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Getting wet in my leaky suit
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1,405 Posts
Discussion Starter #1
could anybody tell me:
the weights of fresh and salt water (in kg please)
how too calculate buoyancy
how too calculate the volume of water (at any temperature)


i have nothing else better too do =[ may as well keep the old noggin ticking over :)



cheers in advanced
 

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Registered
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2,140 Posts
The difference is in the volume.

Another way to think about it is this ... 1L of fresh water does not weight the same as 1L of seawater.

K.

i was sure there was a difference (albeit very small?)

due to the salt content? :)
 

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Well Balanced - Bitter and Twisted !!
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1,987 Posts
How will it keep your brain going if I tell you how to do it??

You have been expected to get an A+ gcse??

Water is 1 gram per cubic centimetre

Buoyancy is to do with the mass of an object and the amount of water it displaces .

Archimedes Eureka!!!

Next Google is your Friend.....
 

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Getting wet in my leaky suit
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1,405 Posts
Discussion Starter #9
How will it keep your brain going if I tell you how to do it??

You have been expected to get an A+ gcse??

Water is 1 gram per cubic centimetre

Buoyancy is to do with the mass of an object and the amount of water it displaces .

Archimedes Eureka!!!

Next Google is your Friend.....

because once i know those i can go do the harder questions on the internet :)

i understand the Archimedes principle

if the object displaces a higher density of water than itself it is positively buoyant ect
 

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No social integrator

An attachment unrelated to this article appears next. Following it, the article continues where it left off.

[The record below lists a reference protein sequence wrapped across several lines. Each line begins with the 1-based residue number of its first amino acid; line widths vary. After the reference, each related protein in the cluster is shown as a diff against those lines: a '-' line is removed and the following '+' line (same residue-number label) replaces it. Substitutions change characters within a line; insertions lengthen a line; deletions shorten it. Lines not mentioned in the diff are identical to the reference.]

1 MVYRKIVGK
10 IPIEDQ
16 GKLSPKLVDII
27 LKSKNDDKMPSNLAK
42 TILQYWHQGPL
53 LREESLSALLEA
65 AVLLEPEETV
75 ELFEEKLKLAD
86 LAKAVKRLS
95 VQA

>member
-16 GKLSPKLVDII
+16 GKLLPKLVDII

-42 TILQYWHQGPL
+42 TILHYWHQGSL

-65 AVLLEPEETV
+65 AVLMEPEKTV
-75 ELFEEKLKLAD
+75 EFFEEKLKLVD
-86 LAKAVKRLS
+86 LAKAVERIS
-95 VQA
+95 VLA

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4,457 Posts
(P1 * V1) / T1 = (P2 * V2) / T2

P = Pressure in bar absolute. Sea level = 1 bar absolute
V = Volume in Litres
T = Temperature in Kelvin

Resultant Buoyancy = force upwards (displaced water) - force downwards (gravity)

Fresh water is 1 kg/litre
Sea water = 1.03 kg/litre (ish)

The rest you can work out for yourself :)
 

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Getting wet in my leaky suit
Joined
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1,405 Posts
Discussion Starter #12
(P1 * V1) / T1 = (P2 * V2) / T2

P = Pressure in bar absolute. Sea level = 1 bar absolute
V = Volume in Litres
T = Temperature in Kelvin

Reslutant Buoyancy = force upwards (displaced water) - force downwards (gravity)

Fresh water is 1 kg/litre
Sea water = 1.03 kg/litre (ish)

The rest you can work out for yourself :)
cheers :)

if you smell smoke... it'll be me ;)
 

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Getting wet in my leaky suit
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1,405 Posts
Discussion Starter #14
this is the combined *gas* law - doesn't work very well for liquids

Salt water weighs approx 8.55 lbs per gallon and fresh water weighs approx. 8.34 lbs per gallon

so now i can start doing lift bag physics ect??? :)



i need a job :sad:
 

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Hacked off member
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2,217 Posts
Density= mass/volume

Fresh water is less dense than salt water (because of the salt dissolved in the latter!) ie it has a lower density. This makes you more buoyant in salt water since a given volume of salt water can support a greater weight of you than the same volume of fresh water.




P1 V1 /T1 = P2 V2 /T2 is the combined gas law

P1 V1 = P2 V2 is Boyle's Law (applying to an ideal gas at constant temperature)
 

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aka,,, Tom Thompson
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3,626 Posts
beg borrow or steal a copy of the dm course work , it will explain most of what you want , in prob enough detail . encyclopedia of diving isnt bad , and the course workbook is usefull. without going to the expense of actually doing the course.
or
do the course.
 

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No social integrator
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4,457 Posts
this is the combined *gas* law - doesn't work very well for liquids
But is sometimes useful in buoyancy problems involving lift bags...

Admittedly including temperature could be considered overkill.
 

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No social integrator
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4,457 Posts
beg borrow or steal a copy of the dm course work , it will explain most of what you want , in prob enough detail . encyclopedia of diving isnt bad , and the course workbook is usefull. without going to the expense of actually doing the course.
or
do the course.
The PADI Encyclopedia of Recreational Diving is a brilliant book.
 
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